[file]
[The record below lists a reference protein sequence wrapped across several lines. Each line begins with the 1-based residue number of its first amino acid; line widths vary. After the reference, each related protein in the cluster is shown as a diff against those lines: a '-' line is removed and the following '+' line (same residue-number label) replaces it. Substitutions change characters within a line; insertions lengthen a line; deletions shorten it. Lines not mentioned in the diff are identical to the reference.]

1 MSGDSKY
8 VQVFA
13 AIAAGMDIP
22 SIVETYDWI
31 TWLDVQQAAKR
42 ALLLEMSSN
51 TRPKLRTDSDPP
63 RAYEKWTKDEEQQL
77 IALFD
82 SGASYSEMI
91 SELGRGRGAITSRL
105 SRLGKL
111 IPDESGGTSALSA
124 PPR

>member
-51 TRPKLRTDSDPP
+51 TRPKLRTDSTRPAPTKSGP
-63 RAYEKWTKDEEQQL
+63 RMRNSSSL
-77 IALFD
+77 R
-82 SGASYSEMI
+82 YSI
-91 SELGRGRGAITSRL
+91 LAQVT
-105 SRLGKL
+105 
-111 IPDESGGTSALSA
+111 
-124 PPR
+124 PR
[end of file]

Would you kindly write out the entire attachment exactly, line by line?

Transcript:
[The record below lists a reference protein sequence wrapped across several lines. Each line begins with the 1-based residue number of its first amino acid; line widths vary. After the reference, each related protein in the cluster is shown as a diff against those lines: a '-' line is removed and the following '+' line (same residue-number label) replaces it. Substitutions change characters within a line; insertions lengthen a line; deletions shorten it. Lines not mentioned in the diff are identical to the reference.]

1 MSGDSKY
8 VQVFA
13 AIAAGMDIP
22 SIVETYDWI
31 TWLDVQQAAKR
42 ALLLEMSSN
51 TRPKLRTDSDPP
63 RAYEKWTKDEEQQL
77 IALFD
82 SGASYSEMI
91 SELGRGRGAITSRL
105 SRLGKL
111 IPDESGGTSALSA
124 PPR

>member
-51 TRPKLRTDSDPP
+51 TRPKLRTDSTRPAPTKSGP
-63 RAYEKWTKDEEQQL
+63 RMRNSSSL
-77 IALFD
+77 R
-82 SGASYSEMI
+82 YSI
-91 SELGRGRGAITSRL
+91 LAQVT
-105 SRLGKL
+105 
-111 IPDESGGTSALSA
+111 
-124 PPR
+124 PR